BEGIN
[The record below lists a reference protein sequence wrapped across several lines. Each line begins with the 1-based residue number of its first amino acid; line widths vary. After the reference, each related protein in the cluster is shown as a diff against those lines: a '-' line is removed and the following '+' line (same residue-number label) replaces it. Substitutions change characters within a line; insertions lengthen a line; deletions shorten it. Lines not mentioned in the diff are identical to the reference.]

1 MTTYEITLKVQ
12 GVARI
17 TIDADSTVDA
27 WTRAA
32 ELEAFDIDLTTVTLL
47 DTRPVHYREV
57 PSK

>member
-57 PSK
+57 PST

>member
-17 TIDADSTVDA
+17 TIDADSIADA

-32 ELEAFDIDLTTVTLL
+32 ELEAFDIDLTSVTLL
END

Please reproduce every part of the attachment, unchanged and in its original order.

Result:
[The record below lists a reference protein sequence wrapped across several lines. Each line begins with the 1-based residue number of its first amino acid; line widths vary. After the reference, each related protein in the cluster is shown as a diff against those lines: a '-' line is removed and the following '+' line (same residue-number label) replaces it. Substitutions change characters within a line; insertions lengthen a line; deletions shorten it. Lines not mentioned in the diff are identical to the reference.]

1 MTTYEITLKVQ
12 GVARI
17 TIDADSTVDA
27 WTRAA
32 ELEAFDIDLTTVTLL
47 DTRPVHYREV
57 PSK

>member
-57 PSK
+57 PST

>member
-17 TIDADSTVDA
+17 TIDADSIADA

-32 ELEAFDIDLTTVTLL
+32 ELEAFDIDLTSVTLL